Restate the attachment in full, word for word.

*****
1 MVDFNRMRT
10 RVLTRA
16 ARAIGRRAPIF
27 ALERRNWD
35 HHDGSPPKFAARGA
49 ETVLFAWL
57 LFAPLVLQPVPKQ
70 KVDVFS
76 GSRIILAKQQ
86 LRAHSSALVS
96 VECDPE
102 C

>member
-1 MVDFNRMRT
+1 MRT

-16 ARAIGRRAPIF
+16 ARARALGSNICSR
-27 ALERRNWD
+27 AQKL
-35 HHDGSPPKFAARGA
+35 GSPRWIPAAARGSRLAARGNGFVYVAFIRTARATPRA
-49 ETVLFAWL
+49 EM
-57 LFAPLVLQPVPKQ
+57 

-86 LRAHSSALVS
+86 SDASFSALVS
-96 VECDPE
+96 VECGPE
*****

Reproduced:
1 MVDFNRMRT
10 RVLTRA
16 ARAIGRRAPIF
27 ALERRNWD
35 HHDGSPPKFAARGA
49 ETVLFAWL
57 LFAPLVLQPVPKQ
70 KVDVFS
76 GSRIILAKQQ
86 LRAHSSALVS
96 VECDPE
102 C

>member
-1 MVDFNRMRT
+1 MRT

-16 ARAIGRRAPIF
+16 ARARALGSNICSR
-27 ALERRNWD
+27 AQKL
-35 HHDGSPPKFAARGA
+35 GSPRWIPAAARGSRLAARGNGFVYVAFIRTARATPRA
-49 ETVLFAWL
+49 EM
-57 LFAPLVLQPVPKQ
+57 

-86 LRAHSSALVS
+86 SDASFSALVS
-96 VECDPE
+96 VECGPE